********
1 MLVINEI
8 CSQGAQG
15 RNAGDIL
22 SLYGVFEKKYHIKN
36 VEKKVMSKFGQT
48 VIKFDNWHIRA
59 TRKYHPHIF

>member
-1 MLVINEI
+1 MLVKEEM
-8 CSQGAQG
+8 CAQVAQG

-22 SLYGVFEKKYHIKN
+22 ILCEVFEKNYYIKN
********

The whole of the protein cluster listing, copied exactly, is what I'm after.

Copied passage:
1 MLVINEI
8 CSQGAQG
15 RNAGDIL
22 SLYGVFEKKYHIKN
36 VEKKVMSKFGQT
48 VIKFDNWHIRA
59 TRKYHPHIF

>member
-1 MLVINEI
+1 MLVKEEM
-8 CSQGAQG
+8 CAQVAQG

-22 SLYGVFEKKYHIKN
+22 ILCEVFEKNYYIKN